Take a walk through your neighborhood and while you might not notice anything out of the ordinary, solutions to the country’s problems could be right in front of you.
That’s right, in order to make big changes people are thinking local and the results are inspiring similar programs across the country.
Here, a few examples of how communities are taking the lead.
Started in 2005 in Bainbridge, Washington, the online platform Buy Nothing allows people to post goods they need and things they want to give away. However, what sets it apart is that everything listed on the online marketplace is free — nothing is bought or sold — making it the perfect resource for poor and low-income families in need. Available items and services include household goods, childcare, cooking classes and garden produce.
Another community engaging in service exchanges is Kingston, N.Y. For the past four years, musicians, artists and medical professionals have united at the three-day O+ Festival. The attraction: free medical care in exchange for free music and art. Its origins date back to 2010 when a dentist wondered whether his favorite band would play for him for free in exhcange for no-cost dental care. The answer? Yes. From there, the festival was born. Four years later, the most recent O+ Festival provided 99 dental appointments and 350 hours of health services for 80 artists and musicians that might not have received the care otherwise.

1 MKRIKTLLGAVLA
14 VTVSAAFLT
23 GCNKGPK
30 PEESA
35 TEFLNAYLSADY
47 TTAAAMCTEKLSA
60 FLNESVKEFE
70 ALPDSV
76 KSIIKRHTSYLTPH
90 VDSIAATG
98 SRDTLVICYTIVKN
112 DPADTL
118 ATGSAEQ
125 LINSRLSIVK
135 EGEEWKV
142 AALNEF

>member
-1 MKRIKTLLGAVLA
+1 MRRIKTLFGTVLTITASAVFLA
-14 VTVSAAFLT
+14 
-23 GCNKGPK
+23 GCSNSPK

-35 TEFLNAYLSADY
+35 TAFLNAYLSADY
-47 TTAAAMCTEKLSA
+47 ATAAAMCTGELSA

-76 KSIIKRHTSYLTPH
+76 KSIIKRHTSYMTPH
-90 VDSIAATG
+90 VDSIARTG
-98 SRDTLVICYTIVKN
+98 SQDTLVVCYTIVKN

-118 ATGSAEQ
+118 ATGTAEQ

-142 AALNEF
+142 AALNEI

“Building a community around O+ speaks to the simple idea of compassion and being part of a community,” Joe Concra, a painter who co-founded the festival, tells YES! Magazine. “Because we’ve become accustomed to huge companies providing everything we need, we forget to look to our neighbors to see what they can offer.”
In Kalamazoo, Mich., citizens are redesigning how to pay for higher education through the Kalamazoo Promise. Funded entirely by private donors, the program pays up to 100 percent tuition to any public Michigan college or university for students that have been enrolled in the Kalamazoo public school district since ninth grade. As a result of the program, there has been a 24 percent increase in enrollment in the school district, and students are earning higher test scores and GPAs. And this past June, the program added 15 Michigan private liberal arts colleges to the list of eligible institutions of enrollment.
To check out additional programs like this, click here.
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